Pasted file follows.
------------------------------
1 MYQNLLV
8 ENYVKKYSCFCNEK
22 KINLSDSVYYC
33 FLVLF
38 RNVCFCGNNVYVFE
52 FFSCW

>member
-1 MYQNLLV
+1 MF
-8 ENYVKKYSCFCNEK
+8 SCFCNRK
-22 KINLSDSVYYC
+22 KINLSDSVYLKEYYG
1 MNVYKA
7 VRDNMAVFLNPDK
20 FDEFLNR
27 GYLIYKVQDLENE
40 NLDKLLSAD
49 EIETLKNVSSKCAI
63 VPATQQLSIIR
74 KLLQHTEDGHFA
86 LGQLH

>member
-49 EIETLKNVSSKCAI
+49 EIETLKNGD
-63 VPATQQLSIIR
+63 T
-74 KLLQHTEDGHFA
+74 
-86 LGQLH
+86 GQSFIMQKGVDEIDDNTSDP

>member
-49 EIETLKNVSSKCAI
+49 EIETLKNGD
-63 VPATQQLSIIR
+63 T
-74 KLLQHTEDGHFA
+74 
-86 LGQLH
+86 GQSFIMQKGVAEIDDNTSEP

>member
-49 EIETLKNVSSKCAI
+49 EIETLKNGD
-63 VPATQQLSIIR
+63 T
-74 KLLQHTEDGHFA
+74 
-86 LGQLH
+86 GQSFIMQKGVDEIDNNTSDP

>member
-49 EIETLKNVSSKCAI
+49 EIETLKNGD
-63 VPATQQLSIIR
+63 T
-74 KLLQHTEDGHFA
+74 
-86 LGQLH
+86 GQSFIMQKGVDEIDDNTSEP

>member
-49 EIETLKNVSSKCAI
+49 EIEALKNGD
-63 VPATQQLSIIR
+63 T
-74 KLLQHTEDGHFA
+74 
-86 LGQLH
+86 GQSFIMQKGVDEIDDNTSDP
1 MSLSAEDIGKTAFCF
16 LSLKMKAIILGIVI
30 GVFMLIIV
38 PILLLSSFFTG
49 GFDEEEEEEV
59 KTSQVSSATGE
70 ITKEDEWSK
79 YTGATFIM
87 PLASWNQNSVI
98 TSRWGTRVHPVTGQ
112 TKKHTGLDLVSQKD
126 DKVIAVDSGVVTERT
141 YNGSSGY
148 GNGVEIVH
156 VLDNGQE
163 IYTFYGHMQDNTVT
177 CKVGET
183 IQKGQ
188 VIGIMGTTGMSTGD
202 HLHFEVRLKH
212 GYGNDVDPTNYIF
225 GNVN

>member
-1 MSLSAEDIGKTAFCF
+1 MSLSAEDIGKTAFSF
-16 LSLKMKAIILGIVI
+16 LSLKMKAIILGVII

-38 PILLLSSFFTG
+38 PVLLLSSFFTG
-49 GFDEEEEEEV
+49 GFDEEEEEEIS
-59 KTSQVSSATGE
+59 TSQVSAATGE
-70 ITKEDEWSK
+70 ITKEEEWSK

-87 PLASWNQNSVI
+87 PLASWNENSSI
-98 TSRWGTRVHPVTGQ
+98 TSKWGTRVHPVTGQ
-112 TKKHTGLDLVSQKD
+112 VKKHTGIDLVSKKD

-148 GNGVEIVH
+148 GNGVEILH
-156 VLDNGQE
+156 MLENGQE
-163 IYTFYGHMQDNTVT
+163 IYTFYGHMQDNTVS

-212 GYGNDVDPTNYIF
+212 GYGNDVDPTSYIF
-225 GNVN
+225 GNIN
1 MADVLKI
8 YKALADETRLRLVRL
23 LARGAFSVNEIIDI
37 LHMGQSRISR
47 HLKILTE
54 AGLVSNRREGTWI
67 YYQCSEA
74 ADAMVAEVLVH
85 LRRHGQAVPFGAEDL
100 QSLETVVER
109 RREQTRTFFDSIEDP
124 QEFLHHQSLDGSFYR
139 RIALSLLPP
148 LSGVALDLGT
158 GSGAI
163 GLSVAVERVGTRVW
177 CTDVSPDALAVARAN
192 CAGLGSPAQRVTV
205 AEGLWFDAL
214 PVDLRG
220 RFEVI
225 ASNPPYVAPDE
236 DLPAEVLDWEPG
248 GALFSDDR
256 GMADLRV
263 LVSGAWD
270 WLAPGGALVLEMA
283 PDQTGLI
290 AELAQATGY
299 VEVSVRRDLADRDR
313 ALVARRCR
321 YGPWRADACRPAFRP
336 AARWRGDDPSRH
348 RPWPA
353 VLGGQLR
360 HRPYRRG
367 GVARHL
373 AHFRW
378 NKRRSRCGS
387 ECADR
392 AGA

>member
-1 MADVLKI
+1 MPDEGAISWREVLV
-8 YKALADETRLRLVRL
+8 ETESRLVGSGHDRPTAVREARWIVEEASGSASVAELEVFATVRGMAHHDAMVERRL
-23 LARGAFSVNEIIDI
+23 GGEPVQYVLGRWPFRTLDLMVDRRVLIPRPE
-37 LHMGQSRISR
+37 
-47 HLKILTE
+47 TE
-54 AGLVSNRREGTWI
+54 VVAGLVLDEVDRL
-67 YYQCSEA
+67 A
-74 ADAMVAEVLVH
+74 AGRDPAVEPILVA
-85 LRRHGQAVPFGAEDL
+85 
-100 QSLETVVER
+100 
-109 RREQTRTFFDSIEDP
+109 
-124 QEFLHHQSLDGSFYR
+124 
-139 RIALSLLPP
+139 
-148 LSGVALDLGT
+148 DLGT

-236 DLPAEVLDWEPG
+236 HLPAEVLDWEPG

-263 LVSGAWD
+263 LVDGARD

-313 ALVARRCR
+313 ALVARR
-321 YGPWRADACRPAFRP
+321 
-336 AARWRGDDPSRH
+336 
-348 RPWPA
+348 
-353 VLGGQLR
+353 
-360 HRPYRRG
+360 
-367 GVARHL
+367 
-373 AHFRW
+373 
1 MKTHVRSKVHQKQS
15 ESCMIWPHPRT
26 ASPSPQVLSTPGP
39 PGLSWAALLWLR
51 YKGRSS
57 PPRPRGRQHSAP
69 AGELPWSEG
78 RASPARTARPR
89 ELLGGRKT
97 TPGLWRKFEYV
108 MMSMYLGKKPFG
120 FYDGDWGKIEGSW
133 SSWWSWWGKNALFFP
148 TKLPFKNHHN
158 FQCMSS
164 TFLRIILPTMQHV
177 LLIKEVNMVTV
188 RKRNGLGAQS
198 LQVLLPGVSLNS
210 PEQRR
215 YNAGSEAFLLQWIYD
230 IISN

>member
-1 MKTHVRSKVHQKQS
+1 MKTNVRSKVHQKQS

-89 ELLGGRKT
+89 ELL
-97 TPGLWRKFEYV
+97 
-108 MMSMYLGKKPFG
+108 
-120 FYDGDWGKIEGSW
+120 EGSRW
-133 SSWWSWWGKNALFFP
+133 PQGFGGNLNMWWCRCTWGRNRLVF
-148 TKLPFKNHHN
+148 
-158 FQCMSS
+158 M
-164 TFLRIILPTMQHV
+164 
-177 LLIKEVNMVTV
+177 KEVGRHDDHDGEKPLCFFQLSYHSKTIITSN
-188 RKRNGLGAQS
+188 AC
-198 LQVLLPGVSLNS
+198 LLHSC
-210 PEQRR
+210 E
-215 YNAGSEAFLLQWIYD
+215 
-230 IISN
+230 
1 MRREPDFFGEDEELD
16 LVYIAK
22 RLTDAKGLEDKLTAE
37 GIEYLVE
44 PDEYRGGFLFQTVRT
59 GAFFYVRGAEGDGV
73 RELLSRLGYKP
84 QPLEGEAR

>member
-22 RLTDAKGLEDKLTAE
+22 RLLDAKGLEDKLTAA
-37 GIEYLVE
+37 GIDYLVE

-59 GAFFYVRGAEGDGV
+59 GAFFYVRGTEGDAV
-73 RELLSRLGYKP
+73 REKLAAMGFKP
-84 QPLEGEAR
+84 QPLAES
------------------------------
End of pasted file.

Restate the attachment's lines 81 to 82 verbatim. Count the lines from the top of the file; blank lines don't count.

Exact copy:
148 GNGVEIVH
156 VLDNGQE